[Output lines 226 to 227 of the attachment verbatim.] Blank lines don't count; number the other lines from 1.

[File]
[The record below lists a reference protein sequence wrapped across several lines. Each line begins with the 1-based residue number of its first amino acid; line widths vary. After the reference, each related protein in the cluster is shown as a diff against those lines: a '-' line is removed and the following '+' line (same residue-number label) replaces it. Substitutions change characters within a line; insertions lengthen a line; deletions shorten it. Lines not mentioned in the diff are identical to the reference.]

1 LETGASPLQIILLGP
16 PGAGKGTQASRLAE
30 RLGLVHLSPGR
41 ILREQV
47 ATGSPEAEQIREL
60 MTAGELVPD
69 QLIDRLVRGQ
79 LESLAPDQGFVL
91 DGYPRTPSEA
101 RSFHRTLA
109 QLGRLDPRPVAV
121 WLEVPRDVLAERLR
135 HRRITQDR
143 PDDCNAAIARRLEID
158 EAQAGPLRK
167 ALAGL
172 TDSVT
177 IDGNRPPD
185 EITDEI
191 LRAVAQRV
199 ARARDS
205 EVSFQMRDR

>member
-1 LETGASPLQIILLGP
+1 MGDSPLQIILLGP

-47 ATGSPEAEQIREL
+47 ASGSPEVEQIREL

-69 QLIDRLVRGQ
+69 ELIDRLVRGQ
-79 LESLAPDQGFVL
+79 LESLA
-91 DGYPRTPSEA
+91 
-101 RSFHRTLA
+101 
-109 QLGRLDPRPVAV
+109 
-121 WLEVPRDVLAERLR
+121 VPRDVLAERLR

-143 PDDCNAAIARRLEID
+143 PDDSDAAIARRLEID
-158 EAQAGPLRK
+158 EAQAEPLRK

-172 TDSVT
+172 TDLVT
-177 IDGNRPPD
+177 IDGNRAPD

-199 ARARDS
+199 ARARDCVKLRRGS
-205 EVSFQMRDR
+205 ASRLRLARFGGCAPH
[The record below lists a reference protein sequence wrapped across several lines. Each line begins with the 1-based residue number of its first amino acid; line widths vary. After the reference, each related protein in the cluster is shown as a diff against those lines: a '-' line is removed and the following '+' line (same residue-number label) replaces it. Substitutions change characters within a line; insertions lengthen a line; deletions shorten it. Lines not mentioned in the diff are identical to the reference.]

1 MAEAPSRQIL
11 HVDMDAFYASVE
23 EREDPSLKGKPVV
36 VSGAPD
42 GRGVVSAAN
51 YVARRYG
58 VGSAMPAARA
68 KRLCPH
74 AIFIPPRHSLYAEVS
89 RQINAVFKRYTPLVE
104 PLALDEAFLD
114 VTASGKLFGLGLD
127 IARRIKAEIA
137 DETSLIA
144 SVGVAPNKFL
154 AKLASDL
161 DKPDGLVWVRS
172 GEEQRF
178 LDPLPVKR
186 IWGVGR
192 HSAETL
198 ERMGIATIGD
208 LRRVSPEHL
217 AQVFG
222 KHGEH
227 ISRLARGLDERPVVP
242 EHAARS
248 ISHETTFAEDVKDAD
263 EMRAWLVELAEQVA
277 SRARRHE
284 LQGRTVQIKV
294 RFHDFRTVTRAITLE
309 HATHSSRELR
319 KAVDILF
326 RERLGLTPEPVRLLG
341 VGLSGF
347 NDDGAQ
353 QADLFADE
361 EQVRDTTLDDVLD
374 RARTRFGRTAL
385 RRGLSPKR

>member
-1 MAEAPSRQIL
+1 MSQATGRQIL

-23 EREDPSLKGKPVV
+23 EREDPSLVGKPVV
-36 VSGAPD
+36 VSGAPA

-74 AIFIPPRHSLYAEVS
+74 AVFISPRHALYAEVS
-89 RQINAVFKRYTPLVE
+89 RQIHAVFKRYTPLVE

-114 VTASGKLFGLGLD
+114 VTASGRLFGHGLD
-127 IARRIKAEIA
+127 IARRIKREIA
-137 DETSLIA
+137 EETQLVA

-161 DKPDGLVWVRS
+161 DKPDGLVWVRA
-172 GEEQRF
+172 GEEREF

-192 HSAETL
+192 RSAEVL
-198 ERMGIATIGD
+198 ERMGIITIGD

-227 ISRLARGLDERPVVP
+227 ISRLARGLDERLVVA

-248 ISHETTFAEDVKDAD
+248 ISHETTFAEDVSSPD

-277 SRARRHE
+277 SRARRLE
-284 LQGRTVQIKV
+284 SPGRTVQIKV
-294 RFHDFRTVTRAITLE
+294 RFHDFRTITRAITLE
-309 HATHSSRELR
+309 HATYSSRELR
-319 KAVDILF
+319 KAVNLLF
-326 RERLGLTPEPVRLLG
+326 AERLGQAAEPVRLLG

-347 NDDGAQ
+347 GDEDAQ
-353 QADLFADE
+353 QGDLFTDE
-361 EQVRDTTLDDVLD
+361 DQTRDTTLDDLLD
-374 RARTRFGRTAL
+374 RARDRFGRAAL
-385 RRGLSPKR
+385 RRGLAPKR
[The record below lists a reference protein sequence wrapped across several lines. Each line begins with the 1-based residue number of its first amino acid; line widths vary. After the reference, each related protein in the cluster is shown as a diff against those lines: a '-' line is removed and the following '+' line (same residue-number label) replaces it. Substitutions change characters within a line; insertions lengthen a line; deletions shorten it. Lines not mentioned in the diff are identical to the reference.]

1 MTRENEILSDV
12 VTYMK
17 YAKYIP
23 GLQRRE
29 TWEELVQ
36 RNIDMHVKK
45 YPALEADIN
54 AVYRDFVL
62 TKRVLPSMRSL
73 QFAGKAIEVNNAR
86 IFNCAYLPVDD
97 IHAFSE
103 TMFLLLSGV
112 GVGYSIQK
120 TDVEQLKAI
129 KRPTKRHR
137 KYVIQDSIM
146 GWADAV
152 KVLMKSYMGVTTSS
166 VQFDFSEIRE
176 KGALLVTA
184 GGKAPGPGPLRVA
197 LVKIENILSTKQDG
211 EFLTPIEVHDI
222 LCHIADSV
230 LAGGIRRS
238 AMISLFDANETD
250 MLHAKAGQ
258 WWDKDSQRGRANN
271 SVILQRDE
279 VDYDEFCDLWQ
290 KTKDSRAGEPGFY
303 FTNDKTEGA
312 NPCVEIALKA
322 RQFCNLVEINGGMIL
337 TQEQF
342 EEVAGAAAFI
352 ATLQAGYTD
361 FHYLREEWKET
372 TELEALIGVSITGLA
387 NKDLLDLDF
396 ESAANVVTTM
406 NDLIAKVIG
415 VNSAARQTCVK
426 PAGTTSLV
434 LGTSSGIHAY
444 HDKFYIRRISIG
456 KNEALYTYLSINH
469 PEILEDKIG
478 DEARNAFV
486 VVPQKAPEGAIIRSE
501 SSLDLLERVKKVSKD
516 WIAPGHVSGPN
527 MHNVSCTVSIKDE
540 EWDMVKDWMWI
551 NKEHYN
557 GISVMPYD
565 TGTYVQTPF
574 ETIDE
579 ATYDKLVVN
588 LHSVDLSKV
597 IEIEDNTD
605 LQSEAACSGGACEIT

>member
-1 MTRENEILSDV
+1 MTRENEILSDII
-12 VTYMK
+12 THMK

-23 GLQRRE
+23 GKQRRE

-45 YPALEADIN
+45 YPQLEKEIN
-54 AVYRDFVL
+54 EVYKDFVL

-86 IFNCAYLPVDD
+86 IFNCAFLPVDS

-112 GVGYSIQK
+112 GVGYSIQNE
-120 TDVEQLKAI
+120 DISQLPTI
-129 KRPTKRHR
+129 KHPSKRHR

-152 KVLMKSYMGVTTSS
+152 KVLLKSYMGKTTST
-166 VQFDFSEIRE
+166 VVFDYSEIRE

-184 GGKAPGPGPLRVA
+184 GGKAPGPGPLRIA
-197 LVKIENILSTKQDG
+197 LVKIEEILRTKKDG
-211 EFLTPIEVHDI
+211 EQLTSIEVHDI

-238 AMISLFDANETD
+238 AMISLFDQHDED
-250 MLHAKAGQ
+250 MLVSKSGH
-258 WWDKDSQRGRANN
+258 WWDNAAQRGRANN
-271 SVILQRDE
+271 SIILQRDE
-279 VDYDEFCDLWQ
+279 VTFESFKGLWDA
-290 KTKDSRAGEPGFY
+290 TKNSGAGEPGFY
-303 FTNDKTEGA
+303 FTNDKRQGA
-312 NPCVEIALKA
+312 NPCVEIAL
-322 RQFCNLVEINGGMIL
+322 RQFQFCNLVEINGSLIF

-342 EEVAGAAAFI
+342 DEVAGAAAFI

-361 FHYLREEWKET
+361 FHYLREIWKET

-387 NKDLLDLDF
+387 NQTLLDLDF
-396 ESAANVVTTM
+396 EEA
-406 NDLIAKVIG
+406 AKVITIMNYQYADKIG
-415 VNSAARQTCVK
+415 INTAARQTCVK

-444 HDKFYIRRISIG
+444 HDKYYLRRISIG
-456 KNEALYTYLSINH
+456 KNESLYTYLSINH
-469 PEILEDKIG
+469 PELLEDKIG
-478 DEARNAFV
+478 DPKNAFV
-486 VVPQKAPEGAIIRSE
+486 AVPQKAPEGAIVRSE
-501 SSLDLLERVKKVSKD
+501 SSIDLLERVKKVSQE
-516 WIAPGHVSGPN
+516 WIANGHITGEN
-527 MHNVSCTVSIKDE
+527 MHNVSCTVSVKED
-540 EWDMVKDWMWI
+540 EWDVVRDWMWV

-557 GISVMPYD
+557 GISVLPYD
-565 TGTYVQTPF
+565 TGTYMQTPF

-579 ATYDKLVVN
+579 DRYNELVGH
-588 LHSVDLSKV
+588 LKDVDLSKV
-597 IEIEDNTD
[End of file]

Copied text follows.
+120 DISQLPTI
-129 KRPTKRHR